10 Feb

The budo lifestyle

Lately I’ve been thinking a number of things concerning my attitude towards life and my understanding of the ‘budo lifestyle’.  Particularly on my mind has been the nature of necessity and how it’s comforting, but ultimately disingenuous, to view things as needs when in reality they are wants.  The absence of some things can be psychologically difficult, but making life difficult is not the same as making it impossible, and that, it seems to me, is the true distinction between a want and a need.

The superior life as I conceive it is composed of simple pleasures.  The people whom I believe maximise the worth of their lives do not depend upon complex things but simple ones: nature; exercise; self-refinement; loved ones.  I’m confronted with the idea that I would be better to condition myself to live according to these simple things, given that such a lifestyle seems congruent with my (budo-related) life goals.

What I would like then is to reduce my dependency on unnecessary possessions, constant entertainment, and the myriad other things which I might dress as needs which are in fact wants, and instead encourage myself towards more wholesome things.  This, I think, is a component of a budo lifestyle.  The budo lifestyle as I perceive it can be understood in terms of two components which I’ll address in turn.

To analyse the budo lifestyle we have to appreciate what budo is.  Budo is at its core the refinement of body and mind.  Budo distinguishes itself from bujutsu in this respect – where bujutsu is concerned with technique only, budo is concerned with character.  Budoka – that is to say students of budo – are (or should be) concerned with this development of character, and the principal means of achieving it is through discipline.  Discipline is paramount to character development, since what we call character is not an unknown thing – character is the ability to do what one should despite the presence of temptation.  The power to resist temptation is discipline, and thus the development of discipline is intrinsic to budo and is a component of the budo lifestyle.

Accordingly, the budo lifestyle is one of a certain level of ascetism.  Life has many distractions and many ways of getting in our way – these things complexify life and lead one to entertain oughtn’ts as opposed to oughts.  When a person has a need, he has two choices: either he must satiate it, or he must eliminate it.  The preference ought to be for elimination, since it is better to have fewer needs than many, but not all needs can be eliminated, and these must consequently be satisfied.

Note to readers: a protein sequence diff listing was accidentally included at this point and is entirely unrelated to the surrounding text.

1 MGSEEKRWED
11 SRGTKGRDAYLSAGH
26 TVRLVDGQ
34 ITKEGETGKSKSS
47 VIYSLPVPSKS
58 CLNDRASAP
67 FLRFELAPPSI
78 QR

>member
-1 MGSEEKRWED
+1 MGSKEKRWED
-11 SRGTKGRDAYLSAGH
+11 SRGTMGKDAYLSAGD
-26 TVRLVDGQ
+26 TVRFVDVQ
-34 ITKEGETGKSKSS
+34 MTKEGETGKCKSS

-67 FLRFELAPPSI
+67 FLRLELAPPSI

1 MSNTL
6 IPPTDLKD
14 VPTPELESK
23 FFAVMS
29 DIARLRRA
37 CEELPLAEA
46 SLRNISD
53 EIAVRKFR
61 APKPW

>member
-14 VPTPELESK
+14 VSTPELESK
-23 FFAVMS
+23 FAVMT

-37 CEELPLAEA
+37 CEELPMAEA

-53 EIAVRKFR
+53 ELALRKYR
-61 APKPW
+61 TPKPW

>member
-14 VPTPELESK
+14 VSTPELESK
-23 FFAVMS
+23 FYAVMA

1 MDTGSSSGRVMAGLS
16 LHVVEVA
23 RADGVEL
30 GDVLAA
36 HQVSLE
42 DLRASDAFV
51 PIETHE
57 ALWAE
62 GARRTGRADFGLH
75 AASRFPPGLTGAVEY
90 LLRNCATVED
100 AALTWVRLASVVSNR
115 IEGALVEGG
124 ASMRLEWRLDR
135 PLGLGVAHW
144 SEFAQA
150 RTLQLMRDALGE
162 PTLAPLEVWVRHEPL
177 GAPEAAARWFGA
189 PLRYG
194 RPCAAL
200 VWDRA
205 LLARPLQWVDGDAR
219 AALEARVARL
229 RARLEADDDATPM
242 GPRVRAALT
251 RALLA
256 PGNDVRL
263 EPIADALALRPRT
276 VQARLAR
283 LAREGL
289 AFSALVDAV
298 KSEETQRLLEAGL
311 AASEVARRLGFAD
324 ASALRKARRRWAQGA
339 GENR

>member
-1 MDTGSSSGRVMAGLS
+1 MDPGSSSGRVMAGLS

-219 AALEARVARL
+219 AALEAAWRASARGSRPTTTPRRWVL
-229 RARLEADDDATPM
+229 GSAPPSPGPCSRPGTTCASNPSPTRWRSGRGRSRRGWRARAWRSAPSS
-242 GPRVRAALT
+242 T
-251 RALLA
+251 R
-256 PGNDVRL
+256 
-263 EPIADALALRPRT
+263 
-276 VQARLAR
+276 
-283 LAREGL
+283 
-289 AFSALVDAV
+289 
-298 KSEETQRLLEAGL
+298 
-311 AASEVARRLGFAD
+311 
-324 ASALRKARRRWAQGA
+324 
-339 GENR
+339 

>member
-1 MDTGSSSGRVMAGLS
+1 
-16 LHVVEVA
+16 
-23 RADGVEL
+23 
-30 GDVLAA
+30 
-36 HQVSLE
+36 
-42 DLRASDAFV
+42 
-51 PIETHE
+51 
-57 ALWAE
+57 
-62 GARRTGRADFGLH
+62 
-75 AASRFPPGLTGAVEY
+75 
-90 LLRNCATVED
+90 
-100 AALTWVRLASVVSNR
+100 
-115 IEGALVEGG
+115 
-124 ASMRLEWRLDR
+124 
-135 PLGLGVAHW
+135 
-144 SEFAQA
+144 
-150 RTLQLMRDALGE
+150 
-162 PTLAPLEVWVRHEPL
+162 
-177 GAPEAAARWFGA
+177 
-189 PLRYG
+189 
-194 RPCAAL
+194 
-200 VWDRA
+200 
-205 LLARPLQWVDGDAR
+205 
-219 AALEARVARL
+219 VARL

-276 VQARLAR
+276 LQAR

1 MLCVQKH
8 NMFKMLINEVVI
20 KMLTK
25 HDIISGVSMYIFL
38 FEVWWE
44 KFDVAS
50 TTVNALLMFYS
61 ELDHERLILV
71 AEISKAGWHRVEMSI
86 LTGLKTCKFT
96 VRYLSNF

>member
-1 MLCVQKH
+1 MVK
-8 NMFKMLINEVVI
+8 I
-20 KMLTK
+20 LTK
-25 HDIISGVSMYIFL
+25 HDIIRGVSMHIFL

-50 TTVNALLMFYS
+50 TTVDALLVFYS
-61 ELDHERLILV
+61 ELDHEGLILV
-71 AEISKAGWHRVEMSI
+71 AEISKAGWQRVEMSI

Using this model we can categorise all our needs into ones which are imperative irrespective of present circumstance, and those that depend on it.  Addiction is the clearest example: A person addicted to a drug may not be able to go cold-turkey without drastic consequences, but over time they may be weaned off the drug and their future self may have no such need for it.  Likewise, things that give us psychological discomfort now may not do in the future; if I have access to a certain luxury, I may well develop a dependence on it, but saying I have a dependence on it is not enough to excuse me from indulging it forever.  And what is used to acclimatise to a life without a given luxury?  Of course, it’s discipline.1

As it currently stands, I’m still occasionally bothered by trivialities, despite it being explicitly precluded by one of my life rules.  By my own estimation perhaps it takes a different degree of triviality to the average, but still I’m not stoical about things which have no great importance in the scheme of things.  I am not stoical, though stoicism seems requisite of an ascetic.2  An ascetic, after all, is a person who eschews indulgence, and emotions may be indulged as much as any other thing.

Discipline permits not only the governance of one’s behaviour, but the governance of one’s internal state.  The cultivation of certain mental characteristics are common in budo (e.g., suigetsu, zanshin) and these are achieved only through years of concerted effort.  A calm mind in a turbulent world seems the crowning achievement of refinement, since it appears simultaneously the most challenging and rewarding ambition in budo.  The goal of budo, after all, is mastery of self.